Data Related Search
The castle gatehouse was one of the most defensive parts of any medieval was a strong, fortified building positioned to defend the entrance to a tehouses usually contained multiple traps and obstacles to foil any ese traps included vast metal portcullises, and infamous murder holes.
Entrance to the medieval Château de Tiffauges, also known as the château de Barbe-bleue / Bluebeard's castle, Vendée, France St George's Chapel, Lower Ward, Windsor Castle, Berkshire, icial Residence of Her Majesty The Queen St George's Chapel, Lower Ward, Windsor Castle, Berkshire, England.
The gatehouse was a fortified entrance, with numerous different doors and portcullises, tricks and obstacles, all used to guard the wasn’t uncommon to see two different gatehouses – one on the outer-castle, and one on the inner (if the outer one was breached). A later solution again was the drawbridge.
GateHouse - A strongly built and fortified main entrance to a often has a guard house and or living quarters. Hall or GreatHall - This is the major building inside th walls of a castle. Hoarding: a covered wooden gallery above a tower the floor had slats or slots to allow defenders to drop object on besiegers.
A bent or indirect entrance is a defensive feature in medieval a castle with a bent entrance, the gate passage is narrow and turns s purpose is to slow down attackers attempting to rush the gate and impede the use of battering rams against doors.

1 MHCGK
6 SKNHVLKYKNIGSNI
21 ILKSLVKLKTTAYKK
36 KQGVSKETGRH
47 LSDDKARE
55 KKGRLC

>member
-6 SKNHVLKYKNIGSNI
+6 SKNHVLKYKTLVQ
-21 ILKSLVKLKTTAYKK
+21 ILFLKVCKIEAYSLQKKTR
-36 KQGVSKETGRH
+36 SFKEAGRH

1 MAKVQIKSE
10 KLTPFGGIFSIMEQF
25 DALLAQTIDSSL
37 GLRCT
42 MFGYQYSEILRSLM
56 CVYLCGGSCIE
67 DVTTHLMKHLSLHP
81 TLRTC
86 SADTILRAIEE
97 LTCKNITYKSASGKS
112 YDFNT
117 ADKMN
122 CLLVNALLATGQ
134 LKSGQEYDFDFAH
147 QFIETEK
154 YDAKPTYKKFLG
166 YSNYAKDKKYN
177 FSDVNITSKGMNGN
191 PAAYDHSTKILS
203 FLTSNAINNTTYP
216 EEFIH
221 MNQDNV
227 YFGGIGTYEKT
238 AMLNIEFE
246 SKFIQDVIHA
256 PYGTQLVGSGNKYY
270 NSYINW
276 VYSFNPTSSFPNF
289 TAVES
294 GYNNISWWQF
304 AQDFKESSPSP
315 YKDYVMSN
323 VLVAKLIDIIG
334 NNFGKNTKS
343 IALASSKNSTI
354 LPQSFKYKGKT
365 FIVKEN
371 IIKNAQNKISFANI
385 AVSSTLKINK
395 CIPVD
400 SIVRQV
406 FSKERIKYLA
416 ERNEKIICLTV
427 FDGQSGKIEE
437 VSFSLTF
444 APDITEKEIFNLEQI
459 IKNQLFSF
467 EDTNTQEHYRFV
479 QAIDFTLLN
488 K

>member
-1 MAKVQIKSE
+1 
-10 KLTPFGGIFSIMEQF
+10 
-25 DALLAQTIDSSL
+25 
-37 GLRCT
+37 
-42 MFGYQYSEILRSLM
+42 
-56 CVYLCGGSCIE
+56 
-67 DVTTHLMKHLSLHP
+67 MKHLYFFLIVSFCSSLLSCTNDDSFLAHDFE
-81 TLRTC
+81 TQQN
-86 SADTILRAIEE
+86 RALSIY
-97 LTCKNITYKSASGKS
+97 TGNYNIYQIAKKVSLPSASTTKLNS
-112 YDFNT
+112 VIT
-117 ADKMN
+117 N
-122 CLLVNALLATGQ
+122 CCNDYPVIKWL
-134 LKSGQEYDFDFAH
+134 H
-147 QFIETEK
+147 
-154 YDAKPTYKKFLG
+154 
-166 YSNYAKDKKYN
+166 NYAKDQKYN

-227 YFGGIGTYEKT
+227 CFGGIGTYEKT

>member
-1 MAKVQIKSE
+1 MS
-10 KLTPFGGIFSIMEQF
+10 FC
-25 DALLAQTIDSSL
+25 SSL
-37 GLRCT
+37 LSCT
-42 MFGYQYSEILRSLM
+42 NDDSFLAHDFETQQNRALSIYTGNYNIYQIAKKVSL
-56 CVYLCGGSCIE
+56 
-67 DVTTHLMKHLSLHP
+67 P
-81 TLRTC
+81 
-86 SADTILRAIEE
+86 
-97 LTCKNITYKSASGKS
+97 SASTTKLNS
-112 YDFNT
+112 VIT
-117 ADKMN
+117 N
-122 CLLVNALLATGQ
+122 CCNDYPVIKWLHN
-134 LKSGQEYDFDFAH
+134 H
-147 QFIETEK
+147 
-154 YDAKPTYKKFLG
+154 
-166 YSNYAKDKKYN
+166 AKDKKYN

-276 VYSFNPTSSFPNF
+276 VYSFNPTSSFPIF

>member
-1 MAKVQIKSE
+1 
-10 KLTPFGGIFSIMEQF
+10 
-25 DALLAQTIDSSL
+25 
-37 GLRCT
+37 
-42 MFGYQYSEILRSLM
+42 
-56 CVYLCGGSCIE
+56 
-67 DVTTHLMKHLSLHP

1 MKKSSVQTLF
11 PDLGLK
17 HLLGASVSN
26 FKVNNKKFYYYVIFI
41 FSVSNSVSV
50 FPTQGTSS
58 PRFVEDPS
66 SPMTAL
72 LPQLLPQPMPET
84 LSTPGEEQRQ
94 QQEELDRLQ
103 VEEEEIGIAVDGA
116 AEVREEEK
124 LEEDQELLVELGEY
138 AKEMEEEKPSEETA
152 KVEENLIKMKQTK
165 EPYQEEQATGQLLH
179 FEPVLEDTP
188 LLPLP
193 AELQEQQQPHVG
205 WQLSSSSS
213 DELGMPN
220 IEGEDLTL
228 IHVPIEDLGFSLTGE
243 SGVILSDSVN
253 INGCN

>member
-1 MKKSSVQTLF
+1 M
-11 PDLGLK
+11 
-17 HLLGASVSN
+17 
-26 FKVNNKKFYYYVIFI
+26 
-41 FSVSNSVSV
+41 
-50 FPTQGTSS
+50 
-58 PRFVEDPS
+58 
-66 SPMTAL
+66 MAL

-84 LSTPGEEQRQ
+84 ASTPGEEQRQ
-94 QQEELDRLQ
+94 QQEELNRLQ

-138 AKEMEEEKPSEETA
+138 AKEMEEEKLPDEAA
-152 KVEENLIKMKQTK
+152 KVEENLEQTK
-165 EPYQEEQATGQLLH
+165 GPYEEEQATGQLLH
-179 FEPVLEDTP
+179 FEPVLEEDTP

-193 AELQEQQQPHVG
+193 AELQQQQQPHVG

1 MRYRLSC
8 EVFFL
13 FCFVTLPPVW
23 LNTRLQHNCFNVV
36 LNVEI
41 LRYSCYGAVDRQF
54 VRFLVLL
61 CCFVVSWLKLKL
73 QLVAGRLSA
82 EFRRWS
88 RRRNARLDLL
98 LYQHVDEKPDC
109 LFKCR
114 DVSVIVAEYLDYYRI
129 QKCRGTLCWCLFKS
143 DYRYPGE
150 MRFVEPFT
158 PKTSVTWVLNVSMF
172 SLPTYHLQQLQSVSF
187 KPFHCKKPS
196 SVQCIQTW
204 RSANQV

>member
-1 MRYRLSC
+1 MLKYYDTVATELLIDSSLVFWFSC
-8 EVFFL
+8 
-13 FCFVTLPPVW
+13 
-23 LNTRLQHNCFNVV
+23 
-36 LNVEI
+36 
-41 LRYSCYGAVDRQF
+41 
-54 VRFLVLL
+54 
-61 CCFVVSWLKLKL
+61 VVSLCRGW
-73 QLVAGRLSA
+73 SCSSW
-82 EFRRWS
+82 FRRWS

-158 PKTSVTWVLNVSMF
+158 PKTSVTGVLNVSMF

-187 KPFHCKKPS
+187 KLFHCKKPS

Where keeps did exist, they were no longer square but polygonal or teways were more strongly defended, with the entrance to the castle usually between two half-round towers which were connected by a passage above the gateway – although there was great variety in the styles of gateway and entrances – and one or more portcullis.
Curtain Walls & Towers – the perimeter defensive rtified Gatehouse – the main castle ep (aka Donjon or Great Tower) – the largest tower and best stronghold of the iley or Inner Ward (courtyard) – the area within a curtain wall.
Forebuilding: a projection in front of a keep or donjon, containing the stairs to the main entrance Garderobe: latrine Gate House: the complex of towers, bridges, and barriers built to protect each entrance through a castle or town wall Hall: principal living quarters of a medieval castle or house